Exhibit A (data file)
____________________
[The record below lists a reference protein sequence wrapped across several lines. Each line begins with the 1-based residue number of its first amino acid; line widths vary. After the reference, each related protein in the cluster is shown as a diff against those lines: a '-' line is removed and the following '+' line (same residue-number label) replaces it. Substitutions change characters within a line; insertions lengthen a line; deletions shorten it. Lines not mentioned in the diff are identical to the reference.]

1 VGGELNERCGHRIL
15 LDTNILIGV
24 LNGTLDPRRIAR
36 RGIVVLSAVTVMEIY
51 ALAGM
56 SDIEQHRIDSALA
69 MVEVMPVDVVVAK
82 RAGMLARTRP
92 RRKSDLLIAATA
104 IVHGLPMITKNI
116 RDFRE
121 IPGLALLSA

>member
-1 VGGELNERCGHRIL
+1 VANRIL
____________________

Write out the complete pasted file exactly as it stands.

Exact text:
[The record below lists a reference protein sequence wrapped across several lines. Each line begins with the 1-based residue number of its first amino acid; line widths vary. After the reference, each related protein in the cluster is shown as a diff against those lines: a '-' line is removed and the following '+' line (same residue-number label) replaces it. Substitutions change characters within a line; insertions lengthen a line; deletions shorten it. Lines not mentioned in the diff are identical to the reference.]

1 VGGELNERCGHRIL
15 LDTNILIGV
24 LNGTLDPRRIAR
36 RGIVVLSAVTVMEIY
51 ALAGM
56 SDIEQHRIDSALA
69 MVEVMPVDVVVAK
82 RAGMLARTRP
92 RRKSDLLIAATA
104 IVHGLPMITKNI
116 RDFRE
121 IPGLALLSA

>member
-1 VGGELNERCGHRIL
+1 VANRIL